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On Moules Mariniére

Moules Mariniére

I love most seafood.  Lobster, crab, shrimp, scallops- all favorites.  But I was never a big fan of clams, especially the raw ones.  And mussels – not so much either.

But, my other half really loves mussels.  I mean really loves them.

He orders them by the trough-full, if we go out to any French restaurant.  And speaking of the French, they do mussels, like the Italians do pasta. Often, with many variations and always good!

So, for some odd reason (which for the life of me escapes me now), I decided I would try making them for dinner.  (Why didn’t I stick to my usual man-pleasing staple of chocolate chip cookies?)

I have never bought, nor cleaned, prepped, cooked, de bearded or whatever else you need to do to a mollusk before eating it.

So, I consulted the BIG book of anything-you-ever-wanted-to know-about-preparing-food.  A little ditty by Jacques Pepin.

And yes Chris, you were right. Quelle Surprise! You told me that even though there were things in that book -like chopping off a ducks head and plucking the pin feathers out- that I wouldn’t use, it would, in fact, come in handy one day.

So, armed with BIG BOOK and an idea of ingredients I had seen in the dish from when Chris has ordered it a thousand times before, we started.

Now, the biggest pain in the ass and time sucking activity is the cleaning.

You basically need to clean and inspect each mussel.  You want only mussels that are alive.  And you want to use them the same day you buy them. If they are closed, that is a good sign.  If they are open, gently slide a knife in to touch the mussel. If the shell closely slowly, that is also a good sign.  If not, toss it – it is dead as a doornail!

Next, you clean.  Scrub the outside, cut off the beard (though sometimes this is done for you already), and soak them a few times.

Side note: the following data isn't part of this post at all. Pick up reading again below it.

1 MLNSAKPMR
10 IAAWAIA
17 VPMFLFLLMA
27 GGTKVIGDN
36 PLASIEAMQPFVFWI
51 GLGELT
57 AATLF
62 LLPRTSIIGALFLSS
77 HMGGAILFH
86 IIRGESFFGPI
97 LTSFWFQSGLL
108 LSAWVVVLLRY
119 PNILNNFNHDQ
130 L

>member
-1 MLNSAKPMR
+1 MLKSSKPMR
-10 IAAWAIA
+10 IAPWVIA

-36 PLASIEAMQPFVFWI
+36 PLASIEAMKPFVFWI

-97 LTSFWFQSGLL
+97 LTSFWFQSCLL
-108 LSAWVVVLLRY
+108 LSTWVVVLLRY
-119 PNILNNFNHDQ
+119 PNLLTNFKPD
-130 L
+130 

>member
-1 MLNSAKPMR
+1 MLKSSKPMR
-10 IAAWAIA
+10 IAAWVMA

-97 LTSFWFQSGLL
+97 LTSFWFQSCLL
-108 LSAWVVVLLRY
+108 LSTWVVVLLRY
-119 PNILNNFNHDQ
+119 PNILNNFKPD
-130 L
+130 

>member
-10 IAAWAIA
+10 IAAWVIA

The first time, throw a few handfuls of flour into the water. This will encourage them too release their sand.  You don’t want gritty mollusks!  Soak for about an hour.

Second soak should be plain cool water, for about half an hour.

Rinse again and you are ready to begin cooking.  Here is what you will need to serve 2:

Moules Mariniére

2 pounds of mussels
about a cup of good white wine
1 1/2 Tbsp butter
few glugs of good olive oil
bunch of chopped parsley
a few springs of fresh thyme
a few threads of saffron dissolved in 1/4 cup hot water
1 bay leaf
3-4 shallots, chopped
3 cloves garlic, minced
sea salt
pepper

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In a large Dutch oven, heat butter and oil over medium heat.  Add shallot, cook for about 5 minutes. Add garlic and cook another 3 minutes.  Add the rest of the ingredients(except mussels), stir, turn up the heat and bring to a boil.  Then add mussels and stir them gently.  Cover and steam for only about 4-5 minutes, until they open. Not any longer.  It is important not to overcook them- they will turn to rubber.

It is a good idea to shake the pot a few times, so that the mussels don’t stick and burn.

And again, discard any mussels that did not open during the cooking process.

Mussels

Pour the entire mixture into a large bowl, spooning the broth over the mussels.  Serve in individual bowls with a glass of the white wine used in the recipe and large chunks of baguette to soak up all the delicious juices.  Bibs are also a welcome idea.


Mussels


You can also pour the entire mixture over linguine for a hardier dinner.

I now look forward to cooking up some variations in the sauce, like pernod and cream or Provençal with tomatoes.  Oh the possibilities…..

Do you like mussels?  What is your favorite way to prepare or eat them?
  • User Gravatar
    Isabelle